The World’s Largest Rodeo – Know Before You Go | Houston, TEXAS


At the invitation of a friend, “Want to go to the rodeo?” I was booking my flight and searching for a hotel for a long weekend in Houston.  I mean, let’s be honest.  Texas is pretty much a country unto itself nearly qualifying as international.  Plus, this was a golden opportunity to visit the world’s largest rodeo in the fourth largest city in the United States.  It’s true.  Things really are bigger in Texas.

For example, Texas leads the US in cattle ranching, the number two source of revenue after petroleum and natural gas.  More than 85% of its farms are family owned and operated.  Not surprising.  But would you have guessed that Texas is home to 12 of 13 of the fastest growing cities in the US?*  With a lower cost of doing business than in other large metro areas and a younger median age in the population, Texas is full of present day movers and shakers.

The traditions of cowboy life, like livestock auctions and rodeo, play a starring role in the local culture.  For more than 80 years, the Houston Livestock Show and Rodeo™ has been fueling that big ol’ Texan economy, creating thousands of jobs and generating over $450 million in education scholarships for youth in the state. It is the largest event of it’s kind anywhere.  Period.


Here are my tips to help you gt the most out of your visit!


I easily found inexpensive roundtrip, nonstop airfare from my city and hotel rooms were also plentiful and well-priced, especially since I was sharing my expenses. Use Uber or Lyft from the airport, no need to rent a car.



We stayed at the Whitehall Houston, a great downtown hotel, just four blocks from red line metro stop, Downtown Transit Center, the same line that takes you to the rodeo.  I booked with AMOMA and got free menu breakfast from the restaurant in the hotel.  During our stay the staff went out of their way to accommodate us.


The Houston Metro, which has direct access to the rodeo entrance at NRG, is only $1.25 a ride, valid for 3 hours. Purchase tickets from the machine at the station and jump on the train; you may have to produce your ticket if a conductor asks for it as you’re on the honor system.  If you are caught without, the fine is $200!  There’s also an app for tickets which would avoid having to wait in line to use the machine.

You’ll get 20 days to explore the vast grounds on the NRG Stadium complex. We went all day Friday and Saturday and Sunday morning, Saturday drawing the biggest crowds.


This confused me at first and the website doesn’t do a good job of explaining it to you.  You can buy a grounds pass to browse the food and beverage, carnival, retailers (more hats, boots, jewelry and Western wear than you can shake a tree at) and visit all the agricultural exhibits and the horse show and livestock options, BUT…

…if you want to see the rodeo, like the bull riding, calf roping and barrel racing, you’ll need to buy a ticket that admits you to these events inside NRG Stadium. The rodeo itself is about 2.5 to 3 hours long and is followed by a concert performance.  [This initially confused me because I was trying to figure out how to by a seat for the rodeo alone.  They don’t sell them!]  There are several online sellers, like AXS, Flash Seats and StubHub, in which case there will most certainly be a markup.  Whether you attend both or not, your seat for the rodeo is the same as the concert.  No matter your seat, there is a huge jumbotron that allows you to see what’s happening on the floor with a bird’s eye view.  And you’ll certainly be able to hear everything no matter where you are.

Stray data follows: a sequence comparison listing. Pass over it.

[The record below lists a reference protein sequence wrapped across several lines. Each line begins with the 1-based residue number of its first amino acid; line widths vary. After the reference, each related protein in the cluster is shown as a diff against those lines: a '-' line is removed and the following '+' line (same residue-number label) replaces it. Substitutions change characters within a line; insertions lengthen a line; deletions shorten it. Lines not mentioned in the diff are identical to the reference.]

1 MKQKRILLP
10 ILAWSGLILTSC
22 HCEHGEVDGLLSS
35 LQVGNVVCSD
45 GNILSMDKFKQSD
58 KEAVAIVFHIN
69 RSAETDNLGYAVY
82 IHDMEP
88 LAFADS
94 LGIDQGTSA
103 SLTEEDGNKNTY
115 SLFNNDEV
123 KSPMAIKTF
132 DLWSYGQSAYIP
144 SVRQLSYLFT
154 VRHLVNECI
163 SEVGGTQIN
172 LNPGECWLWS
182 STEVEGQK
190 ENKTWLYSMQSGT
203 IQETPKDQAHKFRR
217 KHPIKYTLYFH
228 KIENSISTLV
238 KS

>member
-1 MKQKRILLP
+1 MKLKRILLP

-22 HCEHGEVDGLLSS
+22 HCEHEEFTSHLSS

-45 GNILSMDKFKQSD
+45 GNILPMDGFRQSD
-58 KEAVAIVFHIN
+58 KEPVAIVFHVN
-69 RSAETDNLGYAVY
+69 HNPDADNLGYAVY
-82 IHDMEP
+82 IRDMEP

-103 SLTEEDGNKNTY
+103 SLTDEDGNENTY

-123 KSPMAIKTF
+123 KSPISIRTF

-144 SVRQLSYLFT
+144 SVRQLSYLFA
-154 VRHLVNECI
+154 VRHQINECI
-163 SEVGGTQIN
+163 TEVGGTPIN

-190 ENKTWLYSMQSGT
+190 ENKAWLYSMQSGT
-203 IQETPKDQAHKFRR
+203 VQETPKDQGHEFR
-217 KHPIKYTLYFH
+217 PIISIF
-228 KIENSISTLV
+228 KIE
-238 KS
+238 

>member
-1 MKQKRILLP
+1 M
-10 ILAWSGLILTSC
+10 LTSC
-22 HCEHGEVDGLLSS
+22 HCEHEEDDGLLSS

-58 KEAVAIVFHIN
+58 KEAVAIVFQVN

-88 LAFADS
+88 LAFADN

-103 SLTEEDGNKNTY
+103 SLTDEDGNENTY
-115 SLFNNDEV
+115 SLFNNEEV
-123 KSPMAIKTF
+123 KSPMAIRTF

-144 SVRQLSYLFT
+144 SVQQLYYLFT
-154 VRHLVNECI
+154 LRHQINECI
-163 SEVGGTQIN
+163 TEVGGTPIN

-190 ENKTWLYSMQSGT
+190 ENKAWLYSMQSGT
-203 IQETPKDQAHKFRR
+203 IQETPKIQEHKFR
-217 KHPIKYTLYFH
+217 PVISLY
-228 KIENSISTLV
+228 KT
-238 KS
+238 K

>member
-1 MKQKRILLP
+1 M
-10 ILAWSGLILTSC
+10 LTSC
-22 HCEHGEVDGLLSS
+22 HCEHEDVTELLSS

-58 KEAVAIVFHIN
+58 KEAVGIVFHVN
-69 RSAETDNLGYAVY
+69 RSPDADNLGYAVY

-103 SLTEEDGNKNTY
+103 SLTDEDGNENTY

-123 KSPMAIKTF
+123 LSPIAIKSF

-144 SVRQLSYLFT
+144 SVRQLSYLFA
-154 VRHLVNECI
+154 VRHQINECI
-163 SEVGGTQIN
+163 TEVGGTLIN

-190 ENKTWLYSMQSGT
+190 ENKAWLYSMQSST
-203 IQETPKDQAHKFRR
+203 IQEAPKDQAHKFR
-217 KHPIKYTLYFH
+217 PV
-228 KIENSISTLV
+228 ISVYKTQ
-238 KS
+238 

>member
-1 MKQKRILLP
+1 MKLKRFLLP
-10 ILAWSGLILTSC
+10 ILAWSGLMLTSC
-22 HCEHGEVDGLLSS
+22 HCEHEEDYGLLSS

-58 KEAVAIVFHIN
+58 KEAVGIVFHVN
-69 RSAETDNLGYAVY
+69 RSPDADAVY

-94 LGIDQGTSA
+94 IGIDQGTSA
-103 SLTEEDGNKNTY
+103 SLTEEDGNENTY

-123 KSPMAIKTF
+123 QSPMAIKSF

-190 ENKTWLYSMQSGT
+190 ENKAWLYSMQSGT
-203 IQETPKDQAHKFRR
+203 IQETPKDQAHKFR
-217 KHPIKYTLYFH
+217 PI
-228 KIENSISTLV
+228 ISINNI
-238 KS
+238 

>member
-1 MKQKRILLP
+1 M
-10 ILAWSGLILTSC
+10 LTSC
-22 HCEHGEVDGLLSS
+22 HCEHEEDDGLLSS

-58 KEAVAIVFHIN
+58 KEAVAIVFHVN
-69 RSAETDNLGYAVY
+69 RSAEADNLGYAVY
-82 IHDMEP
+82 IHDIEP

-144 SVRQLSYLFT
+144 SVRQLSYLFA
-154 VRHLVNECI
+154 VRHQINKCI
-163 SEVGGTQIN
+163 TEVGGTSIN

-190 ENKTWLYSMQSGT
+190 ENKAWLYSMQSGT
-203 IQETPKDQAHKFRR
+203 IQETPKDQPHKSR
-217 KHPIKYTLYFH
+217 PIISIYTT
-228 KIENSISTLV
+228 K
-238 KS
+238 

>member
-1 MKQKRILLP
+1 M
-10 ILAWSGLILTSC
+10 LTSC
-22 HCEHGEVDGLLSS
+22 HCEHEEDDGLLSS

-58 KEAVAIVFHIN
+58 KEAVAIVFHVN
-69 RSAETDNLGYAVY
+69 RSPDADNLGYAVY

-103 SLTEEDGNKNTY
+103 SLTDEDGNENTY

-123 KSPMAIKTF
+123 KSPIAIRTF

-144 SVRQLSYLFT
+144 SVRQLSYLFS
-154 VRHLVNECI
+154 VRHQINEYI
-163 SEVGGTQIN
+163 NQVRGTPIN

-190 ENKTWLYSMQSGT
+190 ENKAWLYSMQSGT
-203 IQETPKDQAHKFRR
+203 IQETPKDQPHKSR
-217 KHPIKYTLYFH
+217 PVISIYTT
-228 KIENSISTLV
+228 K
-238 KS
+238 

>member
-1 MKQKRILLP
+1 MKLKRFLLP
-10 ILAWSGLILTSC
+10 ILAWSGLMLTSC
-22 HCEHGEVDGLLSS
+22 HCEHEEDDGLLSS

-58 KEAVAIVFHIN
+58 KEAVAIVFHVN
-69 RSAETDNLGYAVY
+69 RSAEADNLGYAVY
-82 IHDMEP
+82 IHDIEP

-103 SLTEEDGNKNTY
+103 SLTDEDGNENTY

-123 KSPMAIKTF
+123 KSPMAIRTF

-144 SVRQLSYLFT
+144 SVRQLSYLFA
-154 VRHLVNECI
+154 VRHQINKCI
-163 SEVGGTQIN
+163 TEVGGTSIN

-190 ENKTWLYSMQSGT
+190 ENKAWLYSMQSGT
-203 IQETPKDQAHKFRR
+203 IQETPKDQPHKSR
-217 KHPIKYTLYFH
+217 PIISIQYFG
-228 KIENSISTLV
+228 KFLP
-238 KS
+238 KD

Don’t miss the opening performance of the rodeo with incredible renditions of the Star Spangled Banner followed by the parade and prayer. Very cool.

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Speaking of musical performances, this rodeo can boast some of the biggest stars in country music. We’re talking Gene Autry, Roy Rodgers, Elvis Presley, and the number one best-selling music artist of all time, George Straight, not to mention current superstars.


Post-Rodeo Rotating Concert Stage


If you are a carnivore and not particularly concerned about your health you’ll eat BBQ and fried food to your heart’s content.  If vegetables are what you seek, look for the Green Fork salad vendor inside NRG Center, as well as one inside NRG Stadium for vegetarian or vegan options.  There are also pierogis from Polonia on the grounds or, my personal favorite, Stump’s Wood Fired Pizza food truck, outside NRG Arena, for veggie pizza, vegans hold the cheese.

[HOT TIP: Bring an empty water bottle in with you and refill at water fountains, otherwise be prepared to pay $4 for bottled water.]

As with any big city Houston has a pretty happening food scene.  We didn’t get to try much because we spent most of our time at the rodeo but local legend El Tiempo Cantina, serving some of the best Tex-Mex north of the border, was noteworthy.  On the way to the rodeo we stopped at Tacos To Go Go for lunch, a quick hop on hop off the red line train.


*Some information gleaned from Texas Got It Right, by Andrew Wyly and Sam Wyly. 


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